Jonathan Sturges House

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Jonathan Sturges House
Jonathan Sturges House 074.JPG
House seen from Mill Plain Green, April 25, 2012
Jonathan Sturges House is located in Connecticut
Jonathan Sturges House
Location 449 Mill Plain Road, Fairfield, Connecticut
Coordinates 41°8′48″N 73°16′2″W / 41.14667°N 73.26722°W / 41.14667; -73.26722Coordinates: 41°8′48″N 73°16′2″W / 41.14667°N 73.26722°W / 41.14667; -73.26722
Area 1.4 acres (0.57 ha)
Built 1840
Architect Joseph Collins Wells
Architectural style Gothic Revival
Governing body Private
NRHP Reference # 84000247
Significant dates
Added to NRHP November 23, 1984[1]
Designated NHL April 19, 1994[2]

The Jonathan Sturges House is a historic house at 449 Mill Plain Road in Fairfield, Connecticut. Built in 1840 to a design by Joseph Collins Wells, it is one of the oldest-known and best-documented examples of architect-designed Gothic Revival architecture.[2] The house was declared a National Historic Landmark in 1994 for its architectural significance.[2][3][4] It was designed and built for Jonathan Sturges (1802-74), a New York City business man and patron of the arts, in whose family the property remains.[3]

Description[edit]

The Sturges House is a rambling wood-frame structure, with more than 30 rooms and 11 staircases. It was built in four stages between 1840 and 1895, and has seen relatively little alteration since then. The exterior is almost entirely clad in board-and batten siding, except for some gable ends which are clapboarded. The gables are typically steeply pitched, and are all decorated with bargeboard, pendants and finials. The single-story porch consists of segmented-arch sections decorated with latticework trim. The house's chimneys are topped by decorative pots or brickwork. The general massing of the structure is asymmetrical, at least partly a consequence of the three major additions made to the house, giving it a late Victorian structure with Gothic Revival trim.[3]

The main block of the house, built in 1840, is the first known commission of the British-born architect Joseph C. Wells, whose best-known commissions are the later First Presbyterian Church in Manhattan, and the Roseland Cottage in Woodstock, Connecticut (the latter is also a National Historic Landmark Gothic Revival summer house). It is one of the earliest known examples of architect-designed Gothic Revival architecture, a style more often taken by local builders from pattern books published by the style's proponents. Additions and alterations in 1846, 1883, and 1895 were probably also designed by architects, but plans have not been found. The Wells commission is extremely well-documented by the Sturges family, and includes original color drawings. Notable innovations in the house's design include a combined water closet and bathing room, a development that did not see wider acceptance until the 1850s.[3]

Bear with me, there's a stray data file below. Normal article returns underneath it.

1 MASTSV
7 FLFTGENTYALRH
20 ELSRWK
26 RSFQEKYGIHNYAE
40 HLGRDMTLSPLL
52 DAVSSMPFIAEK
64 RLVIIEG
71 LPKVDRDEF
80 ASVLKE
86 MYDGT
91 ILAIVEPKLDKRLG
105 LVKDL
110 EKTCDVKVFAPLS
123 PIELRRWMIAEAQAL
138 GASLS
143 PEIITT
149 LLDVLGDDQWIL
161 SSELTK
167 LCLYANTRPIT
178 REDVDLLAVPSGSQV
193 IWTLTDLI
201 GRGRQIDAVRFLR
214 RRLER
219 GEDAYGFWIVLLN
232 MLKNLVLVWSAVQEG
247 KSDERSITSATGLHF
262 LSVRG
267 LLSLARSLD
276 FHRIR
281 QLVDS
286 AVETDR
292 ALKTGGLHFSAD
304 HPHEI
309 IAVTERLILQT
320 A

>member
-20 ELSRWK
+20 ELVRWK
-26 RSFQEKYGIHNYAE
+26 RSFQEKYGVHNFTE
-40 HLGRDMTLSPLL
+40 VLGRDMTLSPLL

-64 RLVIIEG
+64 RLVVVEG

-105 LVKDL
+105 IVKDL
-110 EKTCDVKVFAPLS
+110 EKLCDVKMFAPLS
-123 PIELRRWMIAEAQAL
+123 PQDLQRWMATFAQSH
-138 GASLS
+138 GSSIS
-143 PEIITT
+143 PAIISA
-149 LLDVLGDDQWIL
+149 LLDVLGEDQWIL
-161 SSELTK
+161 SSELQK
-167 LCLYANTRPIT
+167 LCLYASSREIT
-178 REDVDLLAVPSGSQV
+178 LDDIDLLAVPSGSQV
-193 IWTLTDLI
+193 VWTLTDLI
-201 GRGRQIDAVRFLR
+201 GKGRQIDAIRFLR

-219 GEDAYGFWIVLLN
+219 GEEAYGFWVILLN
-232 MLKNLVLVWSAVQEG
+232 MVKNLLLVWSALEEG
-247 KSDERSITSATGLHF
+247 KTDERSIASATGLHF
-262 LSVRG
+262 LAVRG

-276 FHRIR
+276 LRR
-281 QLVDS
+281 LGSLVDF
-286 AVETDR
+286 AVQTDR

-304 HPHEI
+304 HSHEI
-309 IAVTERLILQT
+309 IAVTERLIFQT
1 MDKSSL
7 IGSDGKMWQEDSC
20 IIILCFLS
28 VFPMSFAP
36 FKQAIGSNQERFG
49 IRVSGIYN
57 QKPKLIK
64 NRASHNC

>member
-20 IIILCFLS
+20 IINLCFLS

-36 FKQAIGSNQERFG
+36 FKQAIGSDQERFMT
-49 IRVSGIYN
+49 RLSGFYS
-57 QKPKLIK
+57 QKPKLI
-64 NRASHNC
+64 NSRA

Jonathan Sturges (1802-74) was a wealthy New York City businessman, and the grandson of Jonathan Sturges, who represented Fairfield in the Continental Congress during the American Revolutionary War. Sturges made his fortune as a wholesale grocer, and was a significant influence in the development of the art community in New York, commissioning artwork from American artists, and promoting the establishment of exhibition galleries modeled on the National Gallery of London.[3]

See also[edit]

References[edit]

  1. ^ "National Register Information System". National Register of Historic Places. National Park Service. 2007-01-23. 
  2. ^ a b c "Jonathan Sturges House". National Historic Landmark summary listing. National Park Service. Retrieved 2007-10-03. 
  3. ^ a b c d e Ohno, Kate Mearns; Pitts, Carolyn (October 6, 1993). "National Historic Landmark Nomination: Jonathan Sturges House" (PDF). National Park Service. 
  4. ^ "National Historic Landmark Nomination: Jonathan Sturges House—Accompanying photos" (PDF). National Park Service. 1993. 

External links[edit]